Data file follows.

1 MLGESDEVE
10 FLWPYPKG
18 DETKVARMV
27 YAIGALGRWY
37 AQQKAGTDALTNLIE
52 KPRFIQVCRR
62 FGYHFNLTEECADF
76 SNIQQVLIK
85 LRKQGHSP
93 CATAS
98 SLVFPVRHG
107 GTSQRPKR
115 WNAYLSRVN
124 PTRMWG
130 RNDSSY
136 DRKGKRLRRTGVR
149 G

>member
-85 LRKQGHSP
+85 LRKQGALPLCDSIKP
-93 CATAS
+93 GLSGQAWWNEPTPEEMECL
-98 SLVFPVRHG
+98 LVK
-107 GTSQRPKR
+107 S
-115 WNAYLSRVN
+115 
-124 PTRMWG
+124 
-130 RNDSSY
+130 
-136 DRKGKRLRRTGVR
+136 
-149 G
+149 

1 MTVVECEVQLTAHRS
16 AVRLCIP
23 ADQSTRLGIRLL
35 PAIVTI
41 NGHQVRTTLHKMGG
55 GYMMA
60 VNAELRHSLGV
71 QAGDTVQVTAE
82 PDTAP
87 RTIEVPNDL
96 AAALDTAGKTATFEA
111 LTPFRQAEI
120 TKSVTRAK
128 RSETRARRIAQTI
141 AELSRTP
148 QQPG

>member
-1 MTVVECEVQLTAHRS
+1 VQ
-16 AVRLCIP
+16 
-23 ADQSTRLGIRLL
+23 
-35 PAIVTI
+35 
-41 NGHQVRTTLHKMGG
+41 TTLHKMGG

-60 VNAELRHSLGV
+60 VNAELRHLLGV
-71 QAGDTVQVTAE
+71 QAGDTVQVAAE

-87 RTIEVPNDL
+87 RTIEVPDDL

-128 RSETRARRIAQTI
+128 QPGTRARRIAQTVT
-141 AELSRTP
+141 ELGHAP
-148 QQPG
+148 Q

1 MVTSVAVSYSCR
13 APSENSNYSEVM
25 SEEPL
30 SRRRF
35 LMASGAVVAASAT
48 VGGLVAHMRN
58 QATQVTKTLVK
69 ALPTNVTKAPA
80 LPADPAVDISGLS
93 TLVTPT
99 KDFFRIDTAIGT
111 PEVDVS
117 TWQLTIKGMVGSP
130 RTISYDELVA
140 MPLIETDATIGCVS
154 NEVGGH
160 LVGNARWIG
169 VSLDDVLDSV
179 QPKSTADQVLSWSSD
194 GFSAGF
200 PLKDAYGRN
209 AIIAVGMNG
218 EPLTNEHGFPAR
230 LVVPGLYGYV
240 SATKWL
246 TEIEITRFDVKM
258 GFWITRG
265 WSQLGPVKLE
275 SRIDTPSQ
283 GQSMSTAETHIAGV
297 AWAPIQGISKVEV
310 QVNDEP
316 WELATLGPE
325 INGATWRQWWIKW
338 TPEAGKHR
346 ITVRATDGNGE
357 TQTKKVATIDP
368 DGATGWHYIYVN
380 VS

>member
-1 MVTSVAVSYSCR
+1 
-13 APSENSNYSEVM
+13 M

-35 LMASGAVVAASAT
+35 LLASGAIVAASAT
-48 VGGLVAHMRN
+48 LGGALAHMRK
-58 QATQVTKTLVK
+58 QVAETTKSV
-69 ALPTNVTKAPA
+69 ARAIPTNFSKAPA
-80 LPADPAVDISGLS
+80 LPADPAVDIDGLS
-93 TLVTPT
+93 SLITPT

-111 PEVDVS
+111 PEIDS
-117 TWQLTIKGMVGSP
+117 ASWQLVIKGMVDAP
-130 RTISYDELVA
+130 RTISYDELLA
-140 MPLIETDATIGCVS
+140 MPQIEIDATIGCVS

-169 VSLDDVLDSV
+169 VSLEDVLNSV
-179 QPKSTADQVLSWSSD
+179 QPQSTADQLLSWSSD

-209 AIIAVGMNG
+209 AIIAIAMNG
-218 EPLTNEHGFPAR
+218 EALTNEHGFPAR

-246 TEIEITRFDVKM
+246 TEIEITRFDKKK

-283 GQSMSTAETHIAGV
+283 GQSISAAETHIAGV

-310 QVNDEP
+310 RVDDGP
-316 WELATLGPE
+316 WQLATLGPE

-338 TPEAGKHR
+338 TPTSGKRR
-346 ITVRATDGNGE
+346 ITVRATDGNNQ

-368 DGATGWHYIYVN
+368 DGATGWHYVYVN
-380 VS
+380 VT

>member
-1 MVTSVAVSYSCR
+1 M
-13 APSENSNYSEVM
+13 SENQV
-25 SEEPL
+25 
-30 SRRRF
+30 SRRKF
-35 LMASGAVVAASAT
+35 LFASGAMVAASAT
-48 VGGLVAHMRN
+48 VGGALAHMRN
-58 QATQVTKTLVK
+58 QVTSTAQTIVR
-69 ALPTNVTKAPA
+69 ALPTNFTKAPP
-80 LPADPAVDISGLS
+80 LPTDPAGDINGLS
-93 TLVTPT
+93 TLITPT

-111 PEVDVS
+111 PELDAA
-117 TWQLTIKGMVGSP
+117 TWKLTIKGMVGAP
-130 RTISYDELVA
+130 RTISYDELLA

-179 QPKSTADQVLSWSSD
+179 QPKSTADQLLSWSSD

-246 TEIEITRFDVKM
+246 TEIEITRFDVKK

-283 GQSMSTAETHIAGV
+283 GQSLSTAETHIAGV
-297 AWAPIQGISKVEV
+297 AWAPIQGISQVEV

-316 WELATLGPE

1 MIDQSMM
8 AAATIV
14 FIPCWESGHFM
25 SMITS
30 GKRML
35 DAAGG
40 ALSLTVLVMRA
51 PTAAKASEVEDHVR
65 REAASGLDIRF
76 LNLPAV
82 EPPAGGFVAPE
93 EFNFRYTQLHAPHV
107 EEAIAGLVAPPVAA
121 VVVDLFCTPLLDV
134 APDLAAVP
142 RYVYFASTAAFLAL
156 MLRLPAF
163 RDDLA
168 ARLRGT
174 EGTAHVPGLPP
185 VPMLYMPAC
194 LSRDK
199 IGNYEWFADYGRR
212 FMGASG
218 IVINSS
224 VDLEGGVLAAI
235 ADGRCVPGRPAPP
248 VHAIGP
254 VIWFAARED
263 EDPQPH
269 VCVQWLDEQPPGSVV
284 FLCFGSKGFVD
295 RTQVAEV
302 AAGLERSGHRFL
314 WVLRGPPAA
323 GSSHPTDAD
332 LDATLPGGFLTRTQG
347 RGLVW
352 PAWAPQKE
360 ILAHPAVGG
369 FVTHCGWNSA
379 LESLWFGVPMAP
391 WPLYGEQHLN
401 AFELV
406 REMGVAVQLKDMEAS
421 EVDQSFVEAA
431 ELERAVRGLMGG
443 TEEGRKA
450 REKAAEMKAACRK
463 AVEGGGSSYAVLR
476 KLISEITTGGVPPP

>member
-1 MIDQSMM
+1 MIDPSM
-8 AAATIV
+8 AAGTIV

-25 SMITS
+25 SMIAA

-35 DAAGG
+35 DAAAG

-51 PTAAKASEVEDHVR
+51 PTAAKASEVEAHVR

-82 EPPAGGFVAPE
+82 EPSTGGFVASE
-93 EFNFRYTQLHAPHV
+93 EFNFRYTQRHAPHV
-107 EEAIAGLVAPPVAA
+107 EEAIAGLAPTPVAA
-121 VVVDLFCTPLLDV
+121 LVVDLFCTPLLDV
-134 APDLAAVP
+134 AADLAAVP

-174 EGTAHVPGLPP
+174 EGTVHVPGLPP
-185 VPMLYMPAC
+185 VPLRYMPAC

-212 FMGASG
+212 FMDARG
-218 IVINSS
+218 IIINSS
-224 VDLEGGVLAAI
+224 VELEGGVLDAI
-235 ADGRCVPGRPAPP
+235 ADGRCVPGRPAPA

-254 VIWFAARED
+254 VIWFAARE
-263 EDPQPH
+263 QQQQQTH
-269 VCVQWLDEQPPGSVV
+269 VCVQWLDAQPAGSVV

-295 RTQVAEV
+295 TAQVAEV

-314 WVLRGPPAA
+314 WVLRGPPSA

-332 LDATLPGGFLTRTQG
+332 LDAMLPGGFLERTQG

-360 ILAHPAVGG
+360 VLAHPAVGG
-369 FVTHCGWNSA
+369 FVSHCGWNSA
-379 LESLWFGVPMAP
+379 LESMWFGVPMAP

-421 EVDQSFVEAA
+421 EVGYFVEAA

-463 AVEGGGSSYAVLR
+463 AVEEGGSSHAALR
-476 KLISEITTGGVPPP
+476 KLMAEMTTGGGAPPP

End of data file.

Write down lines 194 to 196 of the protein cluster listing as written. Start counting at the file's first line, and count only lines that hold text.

+246 TEIEITRFDVKK

-283 GQSMSTAETHIAGV
+283 GQSLSTAETHIAGV